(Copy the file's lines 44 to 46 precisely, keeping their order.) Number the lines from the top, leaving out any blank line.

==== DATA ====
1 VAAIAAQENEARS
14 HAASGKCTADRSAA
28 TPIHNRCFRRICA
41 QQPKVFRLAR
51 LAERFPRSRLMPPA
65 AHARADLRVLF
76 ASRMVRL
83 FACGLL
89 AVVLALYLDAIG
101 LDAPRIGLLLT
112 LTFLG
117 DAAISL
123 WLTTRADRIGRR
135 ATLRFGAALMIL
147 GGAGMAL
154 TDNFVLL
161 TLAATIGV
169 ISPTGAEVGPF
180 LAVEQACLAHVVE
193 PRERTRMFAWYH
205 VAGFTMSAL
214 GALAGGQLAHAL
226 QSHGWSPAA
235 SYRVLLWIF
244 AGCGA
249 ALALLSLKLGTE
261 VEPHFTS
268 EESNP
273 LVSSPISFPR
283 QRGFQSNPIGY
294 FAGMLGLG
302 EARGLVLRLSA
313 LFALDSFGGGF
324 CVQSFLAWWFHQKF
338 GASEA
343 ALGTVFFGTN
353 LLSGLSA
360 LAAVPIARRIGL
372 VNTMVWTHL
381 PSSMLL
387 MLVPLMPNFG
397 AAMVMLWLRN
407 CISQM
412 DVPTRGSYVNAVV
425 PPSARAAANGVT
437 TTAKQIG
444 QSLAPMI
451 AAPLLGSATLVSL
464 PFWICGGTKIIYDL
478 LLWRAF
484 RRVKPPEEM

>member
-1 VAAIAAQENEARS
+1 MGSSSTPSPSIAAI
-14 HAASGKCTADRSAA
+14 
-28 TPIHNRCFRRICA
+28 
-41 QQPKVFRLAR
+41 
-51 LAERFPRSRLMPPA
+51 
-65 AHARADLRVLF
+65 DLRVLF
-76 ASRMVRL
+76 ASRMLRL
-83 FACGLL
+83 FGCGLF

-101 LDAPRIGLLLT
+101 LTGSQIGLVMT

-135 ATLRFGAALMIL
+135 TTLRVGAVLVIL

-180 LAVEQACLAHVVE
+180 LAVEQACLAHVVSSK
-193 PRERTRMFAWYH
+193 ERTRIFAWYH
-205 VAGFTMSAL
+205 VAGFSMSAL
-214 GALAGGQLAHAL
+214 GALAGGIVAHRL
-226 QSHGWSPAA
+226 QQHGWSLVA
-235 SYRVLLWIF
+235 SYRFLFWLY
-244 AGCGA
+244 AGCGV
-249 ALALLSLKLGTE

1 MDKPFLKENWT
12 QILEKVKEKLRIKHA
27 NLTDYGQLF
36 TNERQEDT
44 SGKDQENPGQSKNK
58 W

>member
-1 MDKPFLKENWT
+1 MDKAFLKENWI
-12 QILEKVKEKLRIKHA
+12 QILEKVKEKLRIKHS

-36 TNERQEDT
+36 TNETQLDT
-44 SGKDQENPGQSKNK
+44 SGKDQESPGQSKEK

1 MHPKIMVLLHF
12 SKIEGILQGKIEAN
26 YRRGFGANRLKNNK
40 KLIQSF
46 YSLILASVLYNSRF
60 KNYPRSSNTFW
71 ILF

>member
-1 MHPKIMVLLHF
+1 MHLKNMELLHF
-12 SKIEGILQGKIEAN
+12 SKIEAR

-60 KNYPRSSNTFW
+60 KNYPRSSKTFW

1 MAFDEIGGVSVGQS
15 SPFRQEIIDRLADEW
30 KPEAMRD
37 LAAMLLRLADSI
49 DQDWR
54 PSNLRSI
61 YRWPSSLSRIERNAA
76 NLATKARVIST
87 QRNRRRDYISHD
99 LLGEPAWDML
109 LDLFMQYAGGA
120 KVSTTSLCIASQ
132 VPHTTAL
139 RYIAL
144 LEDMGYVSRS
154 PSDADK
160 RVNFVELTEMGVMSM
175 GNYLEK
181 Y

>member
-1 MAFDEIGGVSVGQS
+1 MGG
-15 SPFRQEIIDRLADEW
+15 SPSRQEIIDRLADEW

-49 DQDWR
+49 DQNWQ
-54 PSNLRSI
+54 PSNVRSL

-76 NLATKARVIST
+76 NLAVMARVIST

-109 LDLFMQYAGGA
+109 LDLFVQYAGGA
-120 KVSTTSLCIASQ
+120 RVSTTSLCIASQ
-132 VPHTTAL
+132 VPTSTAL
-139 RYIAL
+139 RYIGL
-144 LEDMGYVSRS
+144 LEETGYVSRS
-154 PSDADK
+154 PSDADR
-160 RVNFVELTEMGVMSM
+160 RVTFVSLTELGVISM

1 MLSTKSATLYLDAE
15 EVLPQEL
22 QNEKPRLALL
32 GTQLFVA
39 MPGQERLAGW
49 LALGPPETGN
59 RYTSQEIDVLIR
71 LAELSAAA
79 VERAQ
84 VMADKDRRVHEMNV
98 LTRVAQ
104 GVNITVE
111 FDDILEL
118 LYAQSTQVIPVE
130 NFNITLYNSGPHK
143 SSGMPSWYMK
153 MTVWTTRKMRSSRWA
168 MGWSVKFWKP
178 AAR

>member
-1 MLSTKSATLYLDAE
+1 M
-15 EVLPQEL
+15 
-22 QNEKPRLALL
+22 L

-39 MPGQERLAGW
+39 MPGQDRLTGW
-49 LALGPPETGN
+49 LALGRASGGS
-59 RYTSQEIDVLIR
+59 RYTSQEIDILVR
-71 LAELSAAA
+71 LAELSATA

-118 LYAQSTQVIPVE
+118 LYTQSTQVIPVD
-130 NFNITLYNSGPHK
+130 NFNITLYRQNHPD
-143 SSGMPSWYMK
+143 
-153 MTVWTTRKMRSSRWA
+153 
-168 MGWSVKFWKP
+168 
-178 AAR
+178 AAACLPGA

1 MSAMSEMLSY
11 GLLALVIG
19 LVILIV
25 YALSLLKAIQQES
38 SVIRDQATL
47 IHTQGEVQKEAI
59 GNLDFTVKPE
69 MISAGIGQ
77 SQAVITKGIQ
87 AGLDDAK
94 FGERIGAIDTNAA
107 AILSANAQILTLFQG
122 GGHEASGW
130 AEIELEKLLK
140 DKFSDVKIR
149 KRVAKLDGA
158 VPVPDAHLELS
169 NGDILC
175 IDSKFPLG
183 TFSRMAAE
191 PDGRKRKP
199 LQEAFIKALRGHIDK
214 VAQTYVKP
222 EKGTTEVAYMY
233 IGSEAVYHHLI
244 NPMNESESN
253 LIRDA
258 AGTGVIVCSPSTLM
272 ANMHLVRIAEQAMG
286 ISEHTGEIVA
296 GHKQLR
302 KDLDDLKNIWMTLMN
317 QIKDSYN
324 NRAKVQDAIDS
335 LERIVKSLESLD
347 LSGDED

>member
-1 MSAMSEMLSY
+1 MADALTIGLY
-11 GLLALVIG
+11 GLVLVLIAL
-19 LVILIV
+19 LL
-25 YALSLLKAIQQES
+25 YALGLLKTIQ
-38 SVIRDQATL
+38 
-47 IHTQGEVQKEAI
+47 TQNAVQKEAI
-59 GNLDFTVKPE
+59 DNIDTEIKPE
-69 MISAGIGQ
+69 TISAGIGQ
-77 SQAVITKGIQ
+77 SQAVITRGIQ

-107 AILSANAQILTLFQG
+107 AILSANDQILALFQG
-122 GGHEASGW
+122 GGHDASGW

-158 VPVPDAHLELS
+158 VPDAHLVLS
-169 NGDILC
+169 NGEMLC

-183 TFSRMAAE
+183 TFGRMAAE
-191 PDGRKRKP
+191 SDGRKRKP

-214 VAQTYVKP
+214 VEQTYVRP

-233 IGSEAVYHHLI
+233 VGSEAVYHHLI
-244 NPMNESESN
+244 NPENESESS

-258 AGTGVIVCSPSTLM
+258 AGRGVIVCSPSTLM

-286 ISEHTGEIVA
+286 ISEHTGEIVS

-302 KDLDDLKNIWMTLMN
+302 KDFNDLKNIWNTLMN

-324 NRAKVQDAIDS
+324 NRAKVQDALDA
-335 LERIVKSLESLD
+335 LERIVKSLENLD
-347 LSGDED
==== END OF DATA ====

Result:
412 DVPTRGSYVNAVV
425 PPSARAAANGVT
437 TTAKQIG